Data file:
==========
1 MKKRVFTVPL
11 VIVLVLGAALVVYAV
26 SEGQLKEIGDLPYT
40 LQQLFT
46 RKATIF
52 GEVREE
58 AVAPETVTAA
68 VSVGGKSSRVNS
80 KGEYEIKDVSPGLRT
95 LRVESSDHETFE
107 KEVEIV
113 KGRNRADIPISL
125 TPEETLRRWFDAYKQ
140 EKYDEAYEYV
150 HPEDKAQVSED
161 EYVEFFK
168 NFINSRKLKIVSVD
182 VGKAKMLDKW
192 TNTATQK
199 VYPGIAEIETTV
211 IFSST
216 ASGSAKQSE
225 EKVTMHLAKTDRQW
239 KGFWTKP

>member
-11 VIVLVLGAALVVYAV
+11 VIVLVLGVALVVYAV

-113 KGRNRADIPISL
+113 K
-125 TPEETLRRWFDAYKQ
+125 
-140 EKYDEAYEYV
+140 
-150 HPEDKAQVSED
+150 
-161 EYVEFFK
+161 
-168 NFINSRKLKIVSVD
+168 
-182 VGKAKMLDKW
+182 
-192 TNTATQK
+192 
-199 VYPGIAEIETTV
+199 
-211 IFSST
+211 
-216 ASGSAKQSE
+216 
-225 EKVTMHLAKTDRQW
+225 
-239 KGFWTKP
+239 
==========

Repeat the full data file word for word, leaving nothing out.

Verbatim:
1 MKKRVFTVPL
11 VIVLVLGAALVVYAV
26 SEGQLKEIGDLPYT
40 LQQLFT
46 RKATIF
52 GEVREE
58 AVAPETVTAA
68 VSVGGKSSRVNS
80 KGEYEIKDVSPGLRT
95 LRVESSDHETFE
107 KEVEIV
113 KGRNRADIPISL
125 TPEETLRRWFDAYKQ
140 EKYDEAYEYV
150 HPEDKAQVSED
161 EYVEFFK
168 NFINSRKLKIVSVD
182 VGKAKMLDKW
192 TNTATQK
199 VYPGIAEIETTV
211 IFSST
216 ASGSAKQSE
225 EKVTMHLAKTDRQW
239 KGFWTKP

>member
-11 VIVLVLGAALVVYAV
+11 VIVLVLGVALVVYAV

-113 KGRNRADIPISL
+113 K
-125 TPEETLRRWFDAYKQ
+125 
-140 EKYDEAYEYV
+140 
-150 HPEDKAQVSED
+150 
-161 EYVEFFK
+161 
-168 NFINSRKLKIVSVD
+168 
-182 VGKAKMLDKW
+182 
-192 TNTATQK
+192 
-199 VYPGIAEIETTV
+199 
-211 IFSST
+211 
-216 ASGSAKQSE
+216 
-225 EKVTMHLAKTDRQW
+225 
-239 KGFWTKP
+239 